It’s possible to offer the same level of service online as big high street brands – if not better. The phrase “Customer is king” has never rung truer than it does today, especially in the retail environment.
There is more choice than ever before thanks to the rapid expansion of online retail. A business that fails to provide what its customers want, when they want it – in short, risks failing.
Through communication and engagement with the business, customers feel valued. They buy products that are tailored to their needs. The customer is at the center of everything we do.
Making the customer feel like the world revolves around them is the key to success for any business.
Those who are contemplating making changes to their strategies will find this guide useful.
Selling online with a personal touch
Possibilities for customization
The key to a successful personalization strategy is giving the customer options. Companies like HP allow you to tailor your laptop or PC to your needs by selecting the processor, RAM, and storage capacity.
For ecommerce sites, this might mean offering different size or colour options. The use of tiers of service is a sensible way to cater to different needs in B2B companies.
‘Any business can succeed if it makes the customer feel like the world revolves around them.’
A superior product is no longer enough – you need to make the customer feel special. You need to provide excellent customer service throughout the customer experience journey, enabling them to engage with your brand’s values and facilitating communication between the two.
Lush, a cosmetics retailer, has perfected this feeling of care. In all of its marketing, its brand values are at the forefront, and each product is labelled with the name and face of the person who prepared it. Adding a personal touch to a process that can be somewhat faceless is a nice touch.
Customer convenience is crucial in an online world. Today’s shopper doesn’t need to visit a store to order because they can do so on their phone at any time of the day. You should also recommend products based on your customers’ shopping habits, so they don’t have to browse.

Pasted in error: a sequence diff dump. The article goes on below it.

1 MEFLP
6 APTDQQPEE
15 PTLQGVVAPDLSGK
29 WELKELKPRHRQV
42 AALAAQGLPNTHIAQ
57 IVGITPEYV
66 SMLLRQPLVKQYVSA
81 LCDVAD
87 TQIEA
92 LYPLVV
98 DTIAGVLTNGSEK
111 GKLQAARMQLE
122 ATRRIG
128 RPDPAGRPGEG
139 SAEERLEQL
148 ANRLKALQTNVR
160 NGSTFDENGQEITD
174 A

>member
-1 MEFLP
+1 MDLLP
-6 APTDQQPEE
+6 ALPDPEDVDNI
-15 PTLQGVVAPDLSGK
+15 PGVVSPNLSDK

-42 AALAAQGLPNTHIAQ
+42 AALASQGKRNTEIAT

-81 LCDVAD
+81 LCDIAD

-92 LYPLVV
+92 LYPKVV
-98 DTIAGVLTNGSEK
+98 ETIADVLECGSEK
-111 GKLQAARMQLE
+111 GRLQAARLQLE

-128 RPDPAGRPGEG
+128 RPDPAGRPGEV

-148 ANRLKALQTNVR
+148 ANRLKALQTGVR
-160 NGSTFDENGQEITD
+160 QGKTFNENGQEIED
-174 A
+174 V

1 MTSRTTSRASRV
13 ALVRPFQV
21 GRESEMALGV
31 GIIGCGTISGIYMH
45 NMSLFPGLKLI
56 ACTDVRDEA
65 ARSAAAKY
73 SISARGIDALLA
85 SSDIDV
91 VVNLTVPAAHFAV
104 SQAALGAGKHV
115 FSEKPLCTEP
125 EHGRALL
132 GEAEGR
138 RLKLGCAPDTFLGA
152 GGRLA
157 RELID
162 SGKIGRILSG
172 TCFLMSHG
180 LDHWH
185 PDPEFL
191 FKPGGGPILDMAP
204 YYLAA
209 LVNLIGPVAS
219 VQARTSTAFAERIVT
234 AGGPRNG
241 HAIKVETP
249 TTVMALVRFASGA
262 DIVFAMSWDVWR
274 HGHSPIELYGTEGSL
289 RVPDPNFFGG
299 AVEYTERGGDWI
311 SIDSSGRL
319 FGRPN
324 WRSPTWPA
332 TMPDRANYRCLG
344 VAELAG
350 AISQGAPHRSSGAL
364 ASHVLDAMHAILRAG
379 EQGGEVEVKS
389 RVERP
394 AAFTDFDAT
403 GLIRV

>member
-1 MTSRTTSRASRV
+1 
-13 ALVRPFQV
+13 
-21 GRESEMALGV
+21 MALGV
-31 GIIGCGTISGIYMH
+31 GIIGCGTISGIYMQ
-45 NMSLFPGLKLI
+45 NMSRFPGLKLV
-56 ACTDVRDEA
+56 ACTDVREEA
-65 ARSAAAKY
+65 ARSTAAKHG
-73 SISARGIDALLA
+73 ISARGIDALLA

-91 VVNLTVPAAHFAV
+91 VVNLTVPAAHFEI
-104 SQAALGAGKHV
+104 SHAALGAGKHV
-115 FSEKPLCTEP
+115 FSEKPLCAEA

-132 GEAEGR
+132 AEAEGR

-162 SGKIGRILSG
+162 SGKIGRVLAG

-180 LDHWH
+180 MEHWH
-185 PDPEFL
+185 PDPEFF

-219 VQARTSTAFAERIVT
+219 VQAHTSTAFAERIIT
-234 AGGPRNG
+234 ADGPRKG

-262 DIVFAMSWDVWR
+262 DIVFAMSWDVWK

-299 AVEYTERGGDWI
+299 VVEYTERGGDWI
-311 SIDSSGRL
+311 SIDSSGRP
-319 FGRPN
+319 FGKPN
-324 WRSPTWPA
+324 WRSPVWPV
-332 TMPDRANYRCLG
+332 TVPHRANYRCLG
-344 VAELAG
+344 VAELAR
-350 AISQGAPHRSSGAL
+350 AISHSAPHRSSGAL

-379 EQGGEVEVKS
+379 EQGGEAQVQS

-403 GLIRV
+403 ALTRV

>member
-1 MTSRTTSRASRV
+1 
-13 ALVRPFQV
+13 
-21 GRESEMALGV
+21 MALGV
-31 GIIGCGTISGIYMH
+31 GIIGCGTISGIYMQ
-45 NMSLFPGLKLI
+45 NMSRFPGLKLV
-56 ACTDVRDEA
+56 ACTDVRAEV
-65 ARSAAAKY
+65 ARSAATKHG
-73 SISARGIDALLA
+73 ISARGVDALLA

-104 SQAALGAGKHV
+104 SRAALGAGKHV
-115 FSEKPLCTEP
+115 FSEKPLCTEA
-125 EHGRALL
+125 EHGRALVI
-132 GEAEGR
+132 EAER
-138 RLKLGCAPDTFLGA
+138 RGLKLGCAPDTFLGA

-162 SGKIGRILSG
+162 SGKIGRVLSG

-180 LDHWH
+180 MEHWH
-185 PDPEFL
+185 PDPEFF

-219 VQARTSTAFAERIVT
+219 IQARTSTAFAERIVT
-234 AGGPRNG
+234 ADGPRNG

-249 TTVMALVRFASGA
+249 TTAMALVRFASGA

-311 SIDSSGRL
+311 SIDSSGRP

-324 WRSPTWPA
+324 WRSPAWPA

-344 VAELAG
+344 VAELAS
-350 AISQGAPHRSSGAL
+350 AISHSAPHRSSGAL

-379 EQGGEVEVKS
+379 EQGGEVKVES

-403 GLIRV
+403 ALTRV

Since technology has become democratized, small businesses are now able to offer many services that were previously only available to large retailers.
Almost all website building platforms allow users to log in, view past purchases, and see products recommended to them based on their buying habits.
How to personalise the customer experience in 4 steps
1- Develop a mobile platform
This seems obvious, but it’s more relevant now than ever. Convenience means allowing people to order from their mobile devices.
Making your website responsive isn’t enough. Customers should be able to buy items, track their order (and shipment), leave feedback, and contact customer service via mobile for a true mobile-first and customer-centric experience.
2 – Make your website work for you
Many businesses fail to take full advantage of the capabilities of online selling when their websites are not used correctly.
Data can be collected from your website to provide tailored recommendations and highlight popular products based on demographics and purchasing habits.
The customer should feel that your business reflects their values and can help them achieve their ideal selves. Customers should feel supported, understood, and valued by reviews, testimonials, and helpful information on your site.
3 – Be consistent
Your website is usually your business’s online hub, but it isn’t everything. In modern commerce, social media plays an increasingly significant role – and there’s no better way to interact directly with customers.
When you treat social media as a junior discipline, it can be difficult to establish an authentic, value-based connection with your audience. Regular social media posts should be eye-catching and consistent with other marketing channels’ tone of voice.
You should use social media messaging that reflects your target demographic, their values, and what motivates them to buy.
Responding to comments and questions on social media also allows you to communicate with your customers. Treat it as your direct line to customers and as a chance to impress them.
4 – Automate as much as you can
Marketing automation is a complex discipline, but these are two basic systems pretty much anyone can set up quite easily:
Using past data to predict what customers might need means you can offer up-sells, cross-sells and more – and plugins make it easy to set up.
Some retailers may need to reevaluate their inventory if they offer customisation. The popularity of tailor-made clothes, personalised engravings, and custom-built PCs has led many businesses to carry less inventory and instead manufacture items on demand.
Automated emails / SMS
Send your customers birthday deals. This is a simple idea, but it makes them feel loved. Other automated emails include: order updates (confirmations, dispatch notifications, tracking information, feedback requests); reminders (“You might be running low – is it time to reorder?”) and more suggestions (since you bought x, we think you’ll like y).
It is crucial to harness the power of the internet. By providing accurate data and open communication to their customers, companies can create responsive, engaging websites and embrace social media. Those businesses whose strategies put consumers first will be more successful.